win a copy of homegrown & handmade!
I met her there and that was our introduction. I didn't know about her book or blog, and that is no fault or shortcoming on her part. I am so behind on the farm-blogging scene it is shameful. (I only read a handful of my neighbor's blogs), but it was nice as hell to meet a fellow farm writer gal in person.
Recently she asked me if we wanted to do giveaways on each other's blogs? She gave away a copy of barnheart, and I am offering a signed copy of her great book, Homegrown and Handmade today. To enter, just leave a comment in the comment section about your own favorite niche in homesteading? Tell us both about your farm, your animals, your cheese, yarn, seedlings, veggies, or dreams? Share some of your spirit and you might be the lucky random winner to go home with some new fine readin'
Here's a excerpt from the book! On a subject we all love!
Perhaps the biggest lie that corporate advertisers sold us is that our time is too valuable to make anything from scratch, whether it is food or clothing or anything else. “You deserve a break today” was named the best jingle of the twentieth century by Advertising Age magazine. Advertisers know they are not selling the most nutritious or delicious food out there. They are selling a lifestyle. You deserve to have someone else cook for you.
Almost everyone believes their time is “too valuable” to be bothered with menial tasks without even thinking about the logic of the statement. If you don’t cook dinner, how much will someone pay you to do something else? Normally, no one is paying me to do anything in my spare time. I can’t work every waking hour of every day, but by cooking from scratch, I can save money, which ultimately leaves more money in my bank account at the end of the month.
In 2008, KFC aired a television commercial in the United States claiming that you could not make seven pieces of chicken, mashed potatoes, and four biscuits for the ten dollars that they charged for the meal. They showed a mom and her two children taking the “KFC $10 Challenge,” going into a supermarket and becoming exasperated as they see the prices of various ingredients. The little girl asks about the price of fried chicken at the deli counter, which is a far cry from homemade. Finally, the mom is tapping away at her calculator and is ecstatic when the total is more than ten dollars. She and her son give each other a high five because they are going to KFC for dinner now.
After watching the ad, I did a little math and calculated that a biscuit costs about eight cents to make from scratch, even when using organic flour. A pound of mashed potatoes would cost thirty to fifty cents, depending upon whether you buy a five-pound or ten-pound bag of potatoes. If you buy a whole chicken and cut it up, you have two legs, two thighs, two breasts, two wings, plus a back and neck. Add breading, which will cost pennies, and you have a bigger meal for under five dollars. In less than an hour, you have saved five dollars as well as the gas that you would have used if you had driven to KFC. Buy an organic chicken if you can afford to spend ten dollars on dinner, and you still will have saved the cost of gas for driving to KFC, and you will have had an organic dinner.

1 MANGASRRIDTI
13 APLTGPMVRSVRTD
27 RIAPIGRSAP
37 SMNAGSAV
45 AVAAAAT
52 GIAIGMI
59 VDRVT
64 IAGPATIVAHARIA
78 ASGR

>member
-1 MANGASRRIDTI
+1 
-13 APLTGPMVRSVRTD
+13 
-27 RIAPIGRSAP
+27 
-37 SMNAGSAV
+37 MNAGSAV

If you look at the makeup of any grocery store, it’s obvious that most of the aisles are filled with ready-to-eat food or mixes. The interesting thing about using mixes is that in most cases they save only a minute or two of preparation time. A simple cake recipe will use eight to ten ingredients. Most cake mixes require three ingredients be added to the mix. If you are not accustomed to cooking, it may take you longer to do things initially, but like anything else you do, you will get faster with time. When I first started making biscuits from scratch, it took me exactly the same amount of time to mix them up as it did for my oven to heat up, which was fifteen minutes. Now, however, the biscuits are mixed up, rolled out, and waiting on the baking pan in half the time.
Although a lot of people look at what we do and think it is a lot of work, I have to admit that a lot of it is just plain fun. I love trying new foods from our garden and watching baby goats bouncing through the pasture. Lots of people love knitting or baking bread. When I was telling a friend about how busy I had been lately, she asked, “When do you do anything for yourself?” I laughed, and explained that everything I do is for me. We do not have to do any of the things that I write about in this book. That means that if I am doing it, I love doing it. Rather than watching television, working out at a gym, or getting season tickets to the theater, I spend my time doing things that are practical and real.